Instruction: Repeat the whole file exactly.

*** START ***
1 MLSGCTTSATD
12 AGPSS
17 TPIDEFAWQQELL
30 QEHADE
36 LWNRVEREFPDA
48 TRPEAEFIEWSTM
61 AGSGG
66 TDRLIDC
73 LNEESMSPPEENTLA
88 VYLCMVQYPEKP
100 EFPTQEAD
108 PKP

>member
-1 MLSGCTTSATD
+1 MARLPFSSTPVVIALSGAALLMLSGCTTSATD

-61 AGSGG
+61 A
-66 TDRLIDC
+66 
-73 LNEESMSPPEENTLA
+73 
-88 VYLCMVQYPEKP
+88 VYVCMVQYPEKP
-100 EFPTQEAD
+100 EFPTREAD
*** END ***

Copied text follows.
1 MLSGCTTSATD
12 AGPSS
17 TPIDEFAWQQELL
30 QEHADE
36 LWNRVEREFPDA
48 TRPEAEFIEWSTM
61 AGSGG
66 TDRLIDC
73 LNEESMSPPEENTLA
88 VYLCMVQYPEKP
100 EFPTQEAD
108 PKP

>member
-1 MLSGCTTSATD
+1 MARLPFSSTPVVIALSGAALLMLSGCTTSATD

-61 AGSGG
+61 A
-66 TDRLIDC
+66 
-73 LNEESMSPPEENTLA
+73 
-88 VYLCMVQYPEKP
+88 VYVCMVQYPEKP
-100 EFPTQEAD
+100 EFPTREAD